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Sampras Lays out his Stylish Stall

June 26, 1992

IF you yearn for a Wimbledon champion exhibiting style and grace alongside an inevitable power game, then yearn for the crowning of Pete Sampras.

Sampras was the tennis player that every American mother wanted her daughter to marry. John McEnroe? He might be unbearably wild over dinner. Jim Courier? A fine player but liable to be a little dull. Andre Agassi? Time to put the house up for sale and drag the swooning offspring kicking and screaming from the neighbourhood.

But Sampras - he was cool, from the moment that in 1990, only 28 days past his 18th birthday, he became the youngest US Open champion, sweeping aside Ivan Lendl, McEnroe and Agassi in the process.

It is laughable that one frets over whether Jeremy Bates, at 30, can withstand British expectations after winning a couple of nondescript matches at Wimbledon. Alongside Sampras, Bates has not experienced enough pressure to inflate a bicycle tyre.

Former champions jostled to endorse his talents after Flushing Meadow. Fred Perry announced the coming of a future Wimbledon champion, then watched him win one match on grass in three years. Don Budge, Grand Slam winner in 1938, told him: "Pete, you're going to be the next Grand Slam champion and I'll be rooting for you."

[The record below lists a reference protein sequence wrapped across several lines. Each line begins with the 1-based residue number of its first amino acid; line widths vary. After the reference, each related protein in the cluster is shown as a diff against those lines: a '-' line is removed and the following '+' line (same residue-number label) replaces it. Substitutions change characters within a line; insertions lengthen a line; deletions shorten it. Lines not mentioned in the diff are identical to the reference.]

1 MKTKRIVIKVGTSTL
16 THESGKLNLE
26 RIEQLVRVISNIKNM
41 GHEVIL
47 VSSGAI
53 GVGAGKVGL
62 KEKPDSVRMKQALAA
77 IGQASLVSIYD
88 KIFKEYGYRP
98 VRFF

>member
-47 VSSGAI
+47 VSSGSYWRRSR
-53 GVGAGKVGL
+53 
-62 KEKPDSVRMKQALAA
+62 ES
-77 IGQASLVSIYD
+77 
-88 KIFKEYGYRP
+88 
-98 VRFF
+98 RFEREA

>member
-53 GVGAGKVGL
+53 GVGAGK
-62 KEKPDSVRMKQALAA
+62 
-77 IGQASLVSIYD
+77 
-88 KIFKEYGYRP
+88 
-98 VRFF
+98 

What followed was a disturbing sequence of injuries and gathering doubts - to borrow America's favourite sporting phrase - about Sampras's "ability to focus". "My body is breaking down piece by piece," he said in San Diego last year. "Just think what I'll be like at 25." When he lost his US title to Courier he admitted: "It's kinda like the monkey is off my back."

At Wimbledon yesterday Sampras focused. Did he focus! If he wins 10 major titles he will never focus much better than this. His fellow American Scott Davis, demolished 61, 60, 62 in little more than an hour, predicted: "Pete can definitely give Courier a run for his money."

Sampras measures his first serve at an average of 120mph, judging by a brief altercation with the umpire which went: "You saw that serve fall out at 120mph?" Several, notably Ivanisevic, are slightly faster but nobody picks off the lines to such deadly effect. His second serve, which often kicks steeply, is virtually as effective, and his backhand yesterday approached perfection. When he occasionally hit the ball out, the suspicion was that he was experimenting with the impossible.

Although he was not inclined to stretch himself for ground-shots unless strictly necessary - this body has to last until the turn of the century - Sampras exhibited a remarkable fleet-footedness. If every player kissed the turf as lightly as he does, Wimbledon's grass courts would wear as slowly as carpet.

"I just got on a bit of a roll," said Sampras. "My attitude on grass in the past hasn't been that good. I've always felt it's a kind of equaliser whereas this year my return of serve has picked up a lot and I'm feeling good."

For Sampras an improved return of serve is his key to winning Wimbledon. Grass should suit him better than clay and he reached the quarter-finals of the French Open before losing to Agassi. Michael Stich, the defending champion, is his likely quarter-final opponent, and on this occasion the monkey will be crawling all over the German.


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